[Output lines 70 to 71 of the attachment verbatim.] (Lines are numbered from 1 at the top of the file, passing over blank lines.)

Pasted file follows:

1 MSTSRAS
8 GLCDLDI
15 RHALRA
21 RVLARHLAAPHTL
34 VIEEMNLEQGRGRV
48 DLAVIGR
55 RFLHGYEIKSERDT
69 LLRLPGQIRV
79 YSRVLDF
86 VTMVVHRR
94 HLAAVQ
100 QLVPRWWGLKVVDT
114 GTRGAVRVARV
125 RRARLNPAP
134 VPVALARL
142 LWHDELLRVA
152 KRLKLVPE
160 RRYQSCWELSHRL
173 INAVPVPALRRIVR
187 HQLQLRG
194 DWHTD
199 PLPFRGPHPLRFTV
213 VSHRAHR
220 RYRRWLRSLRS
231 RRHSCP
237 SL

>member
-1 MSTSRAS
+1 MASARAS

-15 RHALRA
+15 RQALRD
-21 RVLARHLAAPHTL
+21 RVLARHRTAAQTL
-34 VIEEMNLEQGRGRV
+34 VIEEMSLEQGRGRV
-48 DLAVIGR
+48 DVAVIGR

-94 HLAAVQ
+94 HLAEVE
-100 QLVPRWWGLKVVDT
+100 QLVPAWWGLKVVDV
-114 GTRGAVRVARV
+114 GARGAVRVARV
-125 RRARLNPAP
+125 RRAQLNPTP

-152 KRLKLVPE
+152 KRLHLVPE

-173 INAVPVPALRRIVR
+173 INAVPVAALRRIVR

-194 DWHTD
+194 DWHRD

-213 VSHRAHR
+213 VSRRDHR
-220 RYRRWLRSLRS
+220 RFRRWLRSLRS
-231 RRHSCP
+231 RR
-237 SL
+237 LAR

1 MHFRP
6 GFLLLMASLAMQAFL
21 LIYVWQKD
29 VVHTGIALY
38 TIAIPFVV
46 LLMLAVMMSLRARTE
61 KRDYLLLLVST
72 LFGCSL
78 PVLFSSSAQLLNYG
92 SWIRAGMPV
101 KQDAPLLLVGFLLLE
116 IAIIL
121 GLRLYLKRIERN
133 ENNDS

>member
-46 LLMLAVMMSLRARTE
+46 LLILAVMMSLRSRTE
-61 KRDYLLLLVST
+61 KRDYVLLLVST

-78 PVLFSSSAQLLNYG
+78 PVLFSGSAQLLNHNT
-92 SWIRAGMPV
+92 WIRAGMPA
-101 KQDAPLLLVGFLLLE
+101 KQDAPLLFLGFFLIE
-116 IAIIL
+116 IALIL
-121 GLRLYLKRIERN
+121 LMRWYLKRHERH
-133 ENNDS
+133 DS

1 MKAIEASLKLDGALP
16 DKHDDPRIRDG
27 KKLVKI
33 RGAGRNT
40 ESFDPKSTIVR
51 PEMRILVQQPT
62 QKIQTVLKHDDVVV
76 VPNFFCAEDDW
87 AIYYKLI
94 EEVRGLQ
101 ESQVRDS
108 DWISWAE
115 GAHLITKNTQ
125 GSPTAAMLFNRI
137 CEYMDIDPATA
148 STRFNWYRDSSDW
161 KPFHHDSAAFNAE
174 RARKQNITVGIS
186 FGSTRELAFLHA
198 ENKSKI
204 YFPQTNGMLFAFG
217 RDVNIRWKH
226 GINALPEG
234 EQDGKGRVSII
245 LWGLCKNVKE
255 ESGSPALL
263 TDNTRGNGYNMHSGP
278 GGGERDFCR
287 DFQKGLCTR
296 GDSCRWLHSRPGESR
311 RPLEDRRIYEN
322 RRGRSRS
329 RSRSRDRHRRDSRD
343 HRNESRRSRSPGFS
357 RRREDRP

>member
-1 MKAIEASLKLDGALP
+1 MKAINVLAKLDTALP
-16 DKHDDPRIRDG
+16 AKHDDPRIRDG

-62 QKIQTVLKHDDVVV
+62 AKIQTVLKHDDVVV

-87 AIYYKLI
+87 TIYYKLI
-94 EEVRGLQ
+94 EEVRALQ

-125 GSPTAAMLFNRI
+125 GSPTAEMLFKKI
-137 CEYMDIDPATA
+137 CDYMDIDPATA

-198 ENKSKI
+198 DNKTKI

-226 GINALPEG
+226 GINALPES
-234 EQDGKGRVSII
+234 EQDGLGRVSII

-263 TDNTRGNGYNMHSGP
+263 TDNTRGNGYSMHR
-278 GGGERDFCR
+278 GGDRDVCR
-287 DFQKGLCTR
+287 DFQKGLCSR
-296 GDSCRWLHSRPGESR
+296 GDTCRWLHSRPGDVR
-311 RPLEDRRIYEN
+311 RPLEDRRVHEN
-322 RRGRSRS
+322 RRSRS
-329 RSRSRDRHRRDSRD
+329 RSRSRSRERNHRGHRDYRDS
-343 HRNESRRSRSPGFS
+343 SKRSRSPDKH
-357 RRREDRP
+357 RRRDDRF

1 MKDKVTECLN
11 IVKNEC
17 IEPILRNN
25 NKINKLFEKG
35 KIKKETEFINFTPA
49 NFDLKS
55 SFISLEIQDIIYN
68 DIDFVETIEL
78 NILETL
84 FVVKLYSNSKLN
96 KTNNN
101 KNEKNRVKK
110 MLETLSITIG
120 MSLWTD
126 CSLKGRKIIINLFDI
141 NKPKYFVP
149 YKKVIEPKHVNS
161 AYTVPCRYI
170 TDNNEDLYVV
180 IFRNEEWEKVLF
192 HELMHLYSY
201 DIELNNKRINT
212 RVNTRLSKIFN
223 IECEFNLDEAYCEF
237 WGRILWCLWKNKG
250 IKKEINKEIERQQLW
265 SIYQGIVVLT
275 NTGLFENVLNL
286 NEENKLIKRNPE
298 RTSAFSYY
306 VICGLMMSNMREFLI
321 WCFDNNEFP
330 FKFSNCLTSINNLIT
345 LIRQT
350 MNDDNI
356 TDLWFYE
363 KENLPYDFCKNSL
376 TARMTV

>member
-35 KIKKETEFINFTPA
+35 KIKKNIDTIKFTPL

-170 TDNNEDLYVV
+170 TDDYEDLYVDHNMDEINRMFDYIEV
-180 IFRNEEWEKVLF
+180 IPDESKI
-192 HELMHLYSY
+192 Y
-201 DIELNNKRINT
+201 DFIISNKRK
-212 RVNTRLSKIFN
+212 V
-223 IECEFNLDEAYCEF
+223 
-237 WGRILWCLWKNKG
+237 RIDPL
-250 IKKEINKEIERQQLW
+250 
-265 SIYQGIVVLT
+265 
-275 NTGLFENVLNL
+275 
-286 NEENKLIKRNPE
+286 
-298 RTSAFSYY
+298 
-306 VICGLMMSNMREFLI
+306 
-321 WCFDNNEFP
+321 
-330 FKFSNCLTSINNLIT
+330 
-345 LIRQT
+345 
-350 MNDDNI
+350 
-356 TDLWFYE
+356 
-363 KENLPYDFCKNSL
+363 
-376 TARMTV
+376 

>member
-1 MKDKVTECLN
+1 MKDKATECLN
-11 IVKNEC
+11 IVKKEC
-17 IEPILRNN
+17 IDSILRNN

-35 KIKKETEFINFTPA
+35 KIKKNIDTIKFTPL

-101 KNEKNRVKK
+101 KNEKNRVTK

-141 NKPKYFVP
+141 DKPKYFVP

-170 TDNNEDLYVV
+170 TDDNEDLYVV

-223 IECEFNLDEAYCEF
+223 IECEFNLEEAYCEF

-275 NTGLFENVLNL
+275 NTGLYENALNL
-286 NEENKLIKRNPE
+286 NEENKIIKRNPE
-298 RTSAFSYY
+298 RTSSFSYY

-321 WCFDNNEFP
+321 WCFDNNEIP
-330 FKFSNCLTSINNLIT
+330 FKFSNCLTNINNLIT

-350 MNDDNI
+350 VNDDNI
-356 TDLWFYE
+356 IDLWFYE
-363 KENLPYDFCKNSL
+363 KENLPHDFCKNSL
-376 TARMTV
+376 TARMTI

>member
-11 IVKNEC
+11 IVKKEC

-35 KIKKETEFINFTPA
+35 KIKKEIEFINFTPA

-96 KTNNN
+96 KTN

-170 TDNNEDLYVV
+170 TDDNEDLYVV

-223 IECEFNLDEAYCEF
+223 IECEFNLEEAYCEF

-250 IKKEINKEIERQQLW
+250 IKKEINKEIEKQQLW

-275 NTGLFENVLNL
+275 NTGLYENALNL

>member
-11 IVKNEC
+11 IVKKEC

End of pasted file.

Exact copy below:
101 KQDAPLLLVGFLLLE
116 IAIIL